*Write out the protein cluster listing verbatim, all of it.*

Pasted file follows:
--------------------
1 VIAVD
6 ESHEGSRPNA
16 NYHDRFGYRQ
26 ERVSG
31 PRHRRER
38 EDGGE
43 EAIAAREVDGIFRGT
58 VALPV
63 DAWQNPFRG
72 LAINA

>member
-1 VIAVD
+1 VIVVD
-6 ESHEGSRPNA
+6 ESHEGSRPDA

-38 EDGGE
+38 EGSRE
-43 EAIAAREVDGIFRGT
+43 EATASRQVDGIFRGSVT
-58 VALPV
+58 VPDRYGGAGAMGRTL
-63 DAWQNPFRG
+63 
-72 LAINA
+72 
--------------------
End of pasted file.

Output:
1 VIAVD
6 ESHEGSRPNA
16 NYHDRFGYRQ
26 ERVSG
31 PRHRRER
38 EDGGE
43 EAIAAREVDGIFRGT
58 VALPV
63 DAWQNPFRG
72 LAINA

>member
-1 VIAVD
+1 VIVVD
-6 ESHEGSRPNA
+6 ESHEGSRPDA

-38 EDGGE
+38 EGSRE
-43 EAIAAREVDGIFRGT
+43 EATASRQVDGIFRGSVT
-58 VALPV
+58 VPDRYGGAGAMGRTL
-63 DAWQNPFRG
+63 
-72 LAINA
+72 